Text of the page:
Socio-Cultural, Ecological and Legal Perspectives on Small Tank Management in a Selected Cascade System in Anuradhapura, Sri Lanka

B.P.W. Jayasuriya, D.M.H.S.K. Ranasinghe, C.M. Madduma Bandara, P. Timmerman


Water tanks are complex human-made ecosystems involving many natural resources and providing a wide variety of functions. Many stakeholders actively use these resources and functions. The different ecological, social, and economic elements of the ecosystem are closely related and dependent on the existence of the water tank. The central presence of the tank gives the essential structure to the territory. This is emanated very clearly in the cascade tank systems which are abundant in the North Central Province of the country. Due to many factors including industrialization of agriculture and tanks connected with the central irrigation systems such as Mahaweli, and tanks being managed predominantly by the Government, the involvement of the village communities in tank management to ensure its full ecosystem services has become very less. This aggravated by other disturbances such as war had led to the deterioration of the cascade systems. The present study was undertaken to assess the influences of socio-economic and cultural perspectives on the conservation of the tank cascade system to provide its full potential of ecosystem services. It also evaluated the ecological and legal aspects either in place or desired towards the conservation of the same. Four tanks situated in a cascade setting in Kahatagasdigiliya Divisional Secretariat Division in Anuradhapura District in the North Central Province were selected for the study. They were Bambarahela wewa, Kumbuk wewa, Diwul wewa and Hettu wewa. The villages to which these tanks belong to are Bambarahela, Diwulwewa and Hettuwewa. Mix methods including both qualitative and quantitative data collection were used in gathering data. This was supplemented with secondary data collected from relevant sources. A close-ended questionnaire was administered in a household survey in the villages to obtain information on their dependence on tanks, and socio-economic and cultural influences on their perceptions of the ecosystem services and conservation of the tanks. This was supplemented with key informant interviews with relevant personnel including village headman (Grama Niladhari), school principals, leaders of farmer organizations, officials of relevant line agencies and the Department of Agrarian Services who has the jurisdiction to administer small tanks. From the results of the survey it was revealed that almost all the villagers had been using the tanks for more than 50 years for diverse purposes including agriculture (paddy and other cultivations), bathing, washing etc. but at present they do not use the water for drinking as they think it is polluted. The dependence on tanks does not vary significantly with their educational level or socio economic status and almost all are aware of the ecosystem services provided by the tanks. Their religion and culture had influenced their perceptions on tank conservation. However, none of them was willing to pay money to conserve the ecosystem as they were of the view that the existing management mechanism is adequate. The requirement to have buffer zones around tanks according to law, has not been adhered to. As this is rather a remote area the upper catchment of the tank cascade system is conserved.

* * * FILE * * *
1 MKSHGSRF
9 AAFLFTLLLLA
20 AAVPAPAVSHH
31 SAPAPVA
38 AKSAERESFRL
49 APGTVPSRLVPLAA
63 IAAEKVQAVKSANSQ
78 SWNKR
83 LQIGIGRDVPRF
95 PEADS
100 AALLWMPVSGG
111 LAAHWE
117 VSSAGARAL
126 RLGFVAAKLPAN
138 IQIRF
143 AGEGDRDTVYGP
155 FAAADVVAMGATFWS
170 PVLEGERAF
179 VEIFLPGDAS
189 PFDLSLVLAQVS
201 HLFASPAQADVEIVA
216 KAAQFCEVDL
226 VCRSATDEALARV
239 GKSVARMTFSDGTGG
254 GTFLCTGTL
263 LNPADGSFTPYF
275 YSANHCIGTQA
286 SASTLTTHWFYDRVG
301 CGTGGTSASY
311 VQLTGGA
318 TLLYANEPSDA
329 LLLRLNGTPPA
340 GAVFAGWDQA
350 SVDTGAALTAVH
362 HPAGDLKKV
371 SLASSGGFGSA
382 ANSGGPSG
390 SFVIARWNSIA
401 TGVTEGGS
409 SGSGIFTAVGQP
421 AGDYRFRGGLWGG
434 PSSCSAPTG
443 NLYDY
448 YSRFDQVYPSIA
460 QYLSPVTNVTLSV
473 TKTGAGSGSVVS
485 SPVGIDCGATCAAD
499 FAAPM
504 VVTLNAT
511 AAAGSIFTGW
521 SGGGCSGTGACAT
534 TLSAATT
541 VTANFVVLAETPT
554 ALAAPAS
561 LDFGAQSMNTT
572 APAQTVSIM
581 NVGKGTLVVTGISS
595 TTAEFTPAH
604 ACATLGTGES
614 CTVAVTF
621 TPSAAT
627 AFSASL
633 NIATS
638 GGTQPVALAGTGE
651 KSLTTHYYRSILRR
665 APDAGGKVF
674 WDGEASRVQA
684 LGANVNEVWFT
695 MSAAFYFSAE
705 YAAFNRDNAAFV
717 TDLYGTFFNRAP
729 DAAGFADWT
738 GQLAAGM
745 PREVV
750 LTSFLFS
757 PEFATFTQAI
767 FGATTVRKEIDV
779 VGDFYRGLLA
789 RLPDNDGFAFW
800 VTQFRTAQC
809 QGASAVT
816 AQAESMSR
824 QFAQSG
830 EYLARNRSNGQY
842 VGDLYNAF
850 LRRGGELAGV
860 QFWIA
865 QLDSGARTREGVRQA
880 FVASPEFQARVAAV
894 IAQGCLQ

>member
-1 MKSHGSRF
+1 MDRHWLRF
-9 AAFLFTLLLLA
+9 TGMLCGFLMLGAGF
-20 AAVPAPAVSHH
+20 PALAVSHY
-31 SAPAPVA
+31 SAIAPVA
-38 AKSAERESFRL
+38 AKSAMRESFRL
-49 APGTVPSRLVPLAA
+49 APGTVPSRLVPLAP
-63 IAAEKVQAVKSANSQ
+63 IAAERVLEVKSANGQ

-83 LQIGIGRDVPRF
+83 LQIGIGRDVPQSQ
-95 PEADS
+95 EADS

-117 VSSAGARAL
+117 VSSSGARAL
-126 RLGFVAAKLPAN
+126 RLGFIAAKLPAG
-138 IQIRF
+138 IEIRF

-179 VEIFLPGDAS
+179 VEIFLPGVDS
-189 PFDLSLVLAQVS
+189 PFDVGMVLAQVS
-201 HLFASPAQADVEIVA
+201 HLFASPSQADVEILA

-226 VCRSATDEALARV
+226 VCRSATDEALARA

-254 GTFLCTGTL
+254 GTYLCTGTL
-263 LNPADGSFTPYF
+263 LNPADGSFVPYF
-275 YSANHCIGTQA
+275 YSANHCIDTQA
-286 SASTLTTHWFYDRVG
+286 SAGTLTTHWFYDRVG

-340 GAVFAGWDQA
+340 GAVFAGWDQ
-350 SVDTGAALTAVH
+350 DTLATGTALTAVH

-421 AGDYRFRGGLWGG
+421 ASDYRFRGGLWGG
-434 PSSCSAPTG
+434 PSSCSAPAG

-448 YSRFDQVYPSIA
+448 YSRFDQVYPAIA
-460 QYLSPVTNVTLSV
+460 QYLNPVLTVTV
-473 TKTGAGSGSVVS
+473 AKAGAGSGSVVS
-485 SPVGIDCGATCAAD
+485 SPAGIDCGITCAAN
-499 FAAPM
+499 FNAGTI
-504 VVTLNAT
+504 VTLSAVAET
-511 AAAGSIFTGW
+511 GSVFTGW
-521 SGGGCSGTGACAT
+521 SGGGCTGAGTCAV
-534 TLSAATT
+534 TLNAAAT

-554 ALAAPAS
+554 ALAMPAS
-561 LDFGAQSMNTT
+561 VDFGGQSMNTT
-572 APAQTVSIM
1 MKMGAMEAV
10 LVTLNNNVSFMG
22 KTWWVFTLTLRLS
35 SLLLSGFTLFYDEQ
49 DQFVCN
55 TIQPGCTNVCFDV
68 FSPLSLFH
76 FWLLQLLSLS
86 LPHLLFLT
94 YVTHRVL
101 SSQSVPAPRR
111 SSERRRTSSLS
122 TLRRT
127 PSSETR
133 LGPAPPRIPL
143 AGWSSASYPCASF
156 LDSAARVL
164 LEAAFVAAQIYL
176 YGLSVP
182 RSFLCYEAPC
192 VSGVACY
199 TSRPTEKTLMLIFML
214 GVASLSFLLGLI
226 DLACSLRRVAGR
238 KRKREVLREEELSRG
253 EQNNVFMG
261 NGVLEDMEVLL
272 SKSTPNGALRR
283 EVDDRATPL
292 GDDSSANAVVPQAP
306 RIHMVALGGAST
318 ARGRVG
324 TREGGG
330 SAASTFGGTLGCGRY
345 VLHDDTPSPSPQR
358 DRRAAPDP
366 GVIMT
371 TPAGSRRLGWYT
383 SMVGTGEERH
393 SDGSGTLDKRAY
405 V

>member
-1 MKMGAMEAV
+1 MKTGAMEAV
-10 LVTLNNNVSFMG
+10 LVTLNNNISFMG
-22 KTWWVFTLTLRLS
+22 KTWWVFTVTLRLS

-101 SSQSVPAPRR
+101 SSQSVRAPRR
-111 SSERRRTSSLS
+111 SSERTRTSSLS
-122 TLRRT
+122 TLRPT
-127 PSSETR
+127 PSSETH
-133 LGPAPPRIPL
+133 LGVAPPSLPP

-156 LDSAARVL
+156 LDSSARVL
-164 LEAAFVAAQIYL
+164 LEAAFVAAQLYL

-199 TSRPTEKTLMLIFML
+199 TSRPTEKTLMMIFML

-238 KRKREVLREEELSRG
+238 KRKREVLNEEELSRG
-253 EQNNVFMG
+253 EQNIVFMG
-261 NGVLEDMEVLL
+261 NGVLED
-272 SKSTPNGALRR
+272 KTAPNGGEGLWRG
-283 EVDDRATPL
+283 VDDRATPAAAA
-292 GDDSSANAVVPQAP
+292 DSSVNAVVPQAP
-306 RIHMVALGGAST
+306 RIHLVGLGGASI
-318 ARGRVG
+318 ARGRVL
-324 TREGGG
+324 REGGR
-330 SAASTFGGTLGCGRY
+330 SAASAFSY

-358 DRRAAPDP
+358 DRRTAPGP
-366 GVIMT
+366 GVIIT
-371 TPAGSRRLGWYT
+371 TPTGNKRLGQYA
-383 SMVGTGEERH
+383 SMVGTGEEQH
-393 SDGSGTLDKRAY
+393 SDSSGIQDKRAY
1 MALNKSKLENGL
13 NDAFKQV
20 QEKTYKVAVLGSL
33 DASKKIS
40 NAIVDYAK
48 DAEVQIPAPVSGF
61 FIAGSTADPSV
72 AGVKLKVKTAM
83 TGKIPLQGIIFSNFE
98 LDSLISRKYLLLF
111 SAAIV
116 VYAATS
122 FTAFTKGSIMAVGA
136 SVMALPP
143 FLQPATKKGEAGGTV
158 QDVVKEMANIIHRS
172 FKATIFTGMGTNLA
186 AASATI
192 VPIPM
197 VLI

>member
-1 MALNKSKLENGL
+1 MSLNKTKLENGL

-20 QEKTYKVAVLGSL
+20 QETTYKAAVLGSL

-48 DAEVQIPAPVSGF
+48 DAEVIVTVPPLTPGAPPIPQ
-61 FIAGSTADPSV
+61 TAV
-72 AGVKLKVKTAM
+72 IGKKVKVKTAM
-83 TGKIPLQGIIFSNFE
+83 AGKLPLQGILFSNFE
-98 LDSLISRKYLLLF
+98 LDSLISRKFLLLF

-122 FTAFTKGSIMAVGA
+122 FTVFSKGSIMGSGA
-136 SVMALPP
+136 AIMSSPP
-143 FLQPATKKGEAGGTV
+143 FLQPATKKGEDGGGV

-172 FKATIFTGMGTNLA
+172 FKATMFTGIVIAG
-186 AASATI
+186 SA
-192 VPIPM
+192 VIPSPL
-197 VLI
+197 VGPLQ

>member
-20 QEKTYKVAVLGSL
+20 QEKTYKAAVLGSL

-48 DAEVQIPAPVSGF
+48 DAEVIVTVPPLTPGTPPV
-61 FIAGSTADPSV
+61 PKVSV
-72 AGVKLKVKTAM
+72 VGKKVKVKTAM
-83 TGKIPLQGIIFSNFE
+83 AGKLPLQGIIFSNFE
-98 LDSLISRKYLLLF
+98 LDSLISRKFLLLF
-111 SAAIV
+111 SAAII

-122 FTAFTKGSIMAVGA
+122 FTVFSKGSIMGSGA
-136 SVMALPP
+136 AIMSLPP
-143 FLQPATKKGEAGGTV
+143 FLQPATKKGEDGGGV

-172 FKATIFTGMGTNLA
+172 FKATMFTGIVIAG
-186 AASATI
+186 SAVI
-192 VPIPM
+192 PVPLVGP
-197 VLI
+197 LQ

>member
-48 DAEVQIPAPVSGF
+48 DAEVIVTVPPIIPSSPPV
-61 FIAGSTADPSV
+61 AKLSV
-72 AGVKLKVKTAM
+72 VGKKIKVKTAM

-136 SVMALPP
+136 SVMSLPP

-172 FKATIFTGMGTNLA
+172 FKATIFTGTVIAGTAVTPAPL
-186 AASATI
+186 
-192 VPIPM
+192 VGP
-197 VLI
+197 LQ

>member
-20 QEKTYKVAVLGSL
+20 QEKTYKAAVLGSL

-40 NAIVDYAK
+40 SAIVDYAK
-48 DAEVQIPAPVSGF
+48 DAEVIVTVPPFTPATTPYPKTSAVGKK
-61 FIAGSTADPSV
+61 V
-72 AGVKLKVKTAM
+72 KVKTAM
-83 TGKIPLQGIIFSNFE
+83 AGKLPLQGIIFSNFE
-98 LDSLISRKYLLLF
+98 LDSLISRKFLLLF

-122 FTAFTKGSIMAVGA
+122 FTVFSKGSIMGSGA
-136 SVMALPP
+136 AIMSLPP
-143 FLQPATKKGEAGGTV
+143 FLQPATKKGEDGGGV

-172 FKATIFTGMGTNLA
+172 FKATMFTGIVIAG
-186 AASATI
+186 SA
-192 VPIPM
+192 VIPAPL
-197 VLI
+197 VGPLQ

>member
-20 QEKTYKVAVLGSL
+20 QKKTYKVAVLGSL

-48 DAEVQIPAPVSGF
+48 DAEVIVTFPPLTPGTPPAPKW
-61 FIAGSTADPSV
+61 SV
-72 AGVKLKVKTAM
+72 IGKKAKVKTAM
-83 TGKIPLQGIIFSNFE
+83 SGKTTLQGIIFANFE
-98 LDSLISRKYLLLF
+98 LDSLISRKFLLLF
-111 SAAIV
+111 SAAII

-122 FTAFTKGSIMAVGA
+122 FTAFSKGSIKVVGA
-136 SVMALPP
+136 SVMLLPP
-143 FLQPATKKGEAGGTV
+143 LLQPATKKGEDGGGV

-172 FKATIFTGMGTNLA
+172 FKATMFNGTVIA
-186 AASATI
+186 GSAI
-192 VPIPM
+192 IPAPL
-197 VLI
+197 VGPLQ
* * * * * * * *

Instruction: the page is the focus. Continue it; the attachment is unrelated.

Keywords: Tank cascade, Ecosystem services, Conservation


Tank cascade, Ecosystem services, Conservation

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Proceedings of International Forestry and Environment Symposium, Sri Lanka. Published by Department of Forestry and Environmental Science, University of Sri Jayewardenepura